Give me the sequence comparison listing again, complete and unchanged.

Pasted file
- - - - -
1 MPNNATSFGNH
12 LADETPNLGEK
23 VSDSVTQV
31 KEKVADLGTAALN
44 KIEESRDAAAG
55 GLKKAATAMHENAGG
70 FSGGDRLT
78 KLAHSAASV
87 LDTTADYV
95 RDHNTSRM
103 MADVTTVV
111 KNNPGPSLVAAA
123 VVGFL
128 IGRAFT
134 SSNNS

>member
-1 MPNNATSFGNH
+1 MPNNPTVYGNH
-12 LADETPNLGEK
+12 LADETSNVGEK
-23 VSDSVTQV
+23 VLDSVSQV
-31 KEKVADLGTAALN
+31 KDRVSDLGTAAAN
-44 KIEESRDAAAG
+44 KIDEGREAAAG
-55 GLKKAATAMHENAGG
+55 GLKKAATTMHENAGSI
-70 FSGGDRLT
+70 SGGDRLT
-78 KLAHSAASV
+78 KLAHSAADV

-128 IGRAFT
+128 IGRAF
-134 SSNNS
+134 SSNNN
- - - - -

1 MPNNATSFGNH
12 LADETPNLGEK
23 VSDSVTQV
31 KEKVADLGTAALN
44 KIEESRDAAAG
55 GLKKAATAMHENAGG
70 FSGGDRLT
78 KLAHSAASV
87 LDTTADYV
95 RDHNTSRM
103 MADVTTVV
111 KNNPGPSLVAAA
123 VVGFL
128 IGRAFT
134 SSNNS

>member
-1 MPNNATSFGNH
+1 MPNNPTVYGNH
-12 LADETPNLGEK
+12 LADETSNVGEK
-23 VSDSVTQV
+23 VLDSVSQV
-31 KEKVADLGTAALN
+31 KDRVSDLGTAAAN
-44 KIEESRDAAAG
+44 KIDEGREAAAG
-55 GLKKAATAMHENAGG
+55 GLKKAATTMHENAGSI
-70 FSGGDRLT
+70 SGGDRLT
-78 KLAHSAASV
+78 KLAHSAADV

-128 IGRAFT
+128 IGRAF
-134 SSNNS
+134 SSNNN